by Erin Renwick

Certainly, public behaviour is important for many Muslims, and the hijab is a public statement of one’s faith in Islam. One local Muslim woman describes wearing the hijab as a burden that she is willing to bear.

“Nyla”

“The burden that I have wearing hijab is, when I leave the house, I represent not only Muslim women, but Muslims in general. I try to be on my best behaviour. When I put it on when I am getting ready to leave, it’s on my mind, but I’m proud of it…it is a struggle to wear it… I mean I know lots of women that started [wearing the hijab] and no longer do it. I know women that have had negative physical altercations and don’t wear it because of that. They don’t want to bring that upon themselves. To me, my faith in God, my religion is much more important than a hypothetical situation that could happen. This is my town...I don’t feel afraid here.” For this Muslim woman, her hijab has nothing to with repression whatsoever. It is simply an expression of her faith in God, and she wears it not out of fear of what might happen at home if she doesn’t, but in spite of what might happen in public when she does.

Aishah

Aishah is a newcomer from Malaysia who did not initially wear the hijab when she arrived in Canada for her studies. She says, “I was young and I didn’t want people to judge me a certain way because I was wearing hijab…I was afraid that I might scare some people, so they wouldn’t be friends with me, but deep inside I did have a desire to wear [hijab], but because of how society looks at it, my perception of how people look at it, makes me shy away from it.” Aishah did get over her fear, and has begun to wear the hijab every day. She describes the way that she convinced herself to wear the headscarf. She told herself: “you should just do it regardless of what people might say… you are doing it for the sake of Allah, so even of you are not going to get a job because you are wearing hijab, if you are doing this for the sake of your God, then you should be at peace. You should feel good about yourself, and not worry about what people think.”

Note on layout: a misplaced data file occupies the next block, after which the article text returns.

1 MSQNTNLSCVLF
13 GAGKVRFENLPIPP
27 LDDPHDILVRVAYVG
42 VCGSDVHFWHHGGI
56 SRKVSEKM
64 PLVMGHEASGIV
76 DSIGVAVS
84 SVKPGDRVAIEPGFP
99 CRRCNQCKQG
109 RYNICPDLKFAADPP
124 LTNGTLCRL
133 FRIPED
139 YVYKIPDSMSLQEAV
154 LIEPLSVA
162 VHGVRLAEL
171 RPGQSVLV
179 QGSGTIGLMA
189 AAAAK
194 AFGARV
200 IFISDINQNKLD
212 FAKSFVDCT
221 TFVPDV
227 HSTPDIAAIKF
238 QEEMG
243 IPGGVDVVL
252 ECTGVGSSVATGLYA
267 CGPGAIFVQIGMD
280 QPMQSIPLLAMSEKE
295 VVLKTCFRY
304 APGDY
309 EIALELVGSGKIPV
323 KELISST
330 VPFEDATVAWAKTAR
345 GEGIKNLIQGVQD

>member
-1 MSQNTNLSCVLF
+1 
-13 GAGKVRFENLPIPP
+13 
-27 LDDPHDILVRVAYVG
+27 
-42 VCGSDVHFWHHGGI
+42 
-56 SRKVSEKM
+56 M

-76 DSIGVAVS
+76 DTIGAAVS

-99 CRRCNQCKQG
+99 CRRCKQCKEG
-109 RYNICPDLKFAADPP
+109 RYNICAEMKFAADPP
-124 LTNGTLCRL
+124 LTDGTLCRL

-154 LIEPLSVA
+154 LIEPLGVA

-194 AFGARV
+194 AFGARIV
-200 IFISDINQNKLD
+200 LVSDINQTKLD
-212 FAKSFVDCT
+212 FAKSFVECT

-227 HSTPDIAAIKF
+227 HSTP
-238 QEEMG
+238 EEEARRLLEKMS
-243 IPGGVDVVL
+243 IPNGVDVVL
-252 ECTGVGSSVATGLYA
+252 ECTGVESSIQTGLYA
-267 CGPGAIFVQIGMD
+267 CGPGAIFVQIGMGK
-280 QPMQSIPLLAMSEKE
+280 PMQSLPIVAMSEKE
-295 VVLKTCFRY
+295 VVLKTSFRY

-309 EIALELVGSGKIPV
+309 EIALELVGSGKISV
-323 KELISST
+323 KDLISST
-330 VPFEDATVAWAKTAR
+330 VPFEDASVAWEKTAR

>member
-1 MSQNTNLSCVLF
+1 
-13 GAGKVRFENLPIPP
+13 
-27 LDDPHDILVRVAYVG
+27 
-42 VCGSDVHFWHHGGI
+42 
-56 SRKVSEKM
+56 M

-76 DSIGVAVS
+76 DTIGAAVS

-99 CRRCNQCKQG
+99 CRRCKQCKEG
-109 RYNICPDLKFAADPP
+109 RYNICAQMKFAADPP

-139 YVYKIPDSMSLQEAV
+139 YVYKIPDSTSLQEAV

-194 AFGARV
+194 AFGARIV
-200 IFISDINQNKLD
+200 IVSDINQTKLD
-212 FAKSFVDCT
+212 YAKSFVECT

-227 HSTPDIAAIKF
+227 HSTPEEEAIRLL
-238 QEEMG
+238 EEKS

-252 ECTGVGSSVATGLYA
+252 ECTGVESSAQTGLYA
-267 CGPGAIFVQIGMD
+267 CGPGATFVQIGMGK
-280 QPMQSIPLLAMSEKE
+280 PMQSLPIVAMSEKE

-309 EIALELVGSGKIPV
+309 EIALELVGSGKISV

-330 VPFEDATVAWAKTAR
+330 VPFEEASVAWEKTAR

The fear of public perception plays into other Muslim women’s decisions whether or not to wear the hijab as well.

For yet another Muslim woman, wearing the hijab is a given.

Maram

Maram is a student from Saudi Arabia who has been in Canada for about three years. She has never considered removing the hijab. She says that the “hijab to me is identity for me as a Muslim woman, as a symbol of modesty, and it’s not like non-Muslims think--that we wear the hijab to control the sexuality of men, it’s not like this. I am not forced to wear it. I am here in Canada and I can do what I want.“

And Maram is right. Canada is a country that prides itself on its freedom of choice for citizens and visitors, even when those choices are complex, and cannot be summed up by any news clip, anywhere.

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men’scorner about 30,000 immigrant and newcomer men call Victoria home!

friend

F A T H E R partner BROTHER h u s b a n d

ria: o t c i V g in n i l t r set o f s tip sh t op 5 Engli rn #1: lea locals ICA e o t h t o th #2: g ate wi c i n u mm #3: co r luntee o v : 4 # ances h c e k #5: ta

their story ALIREZA (Iran) SULIMAN (Iraq) YIZHONG (China) MAURICIO (Colombia) JUN (China)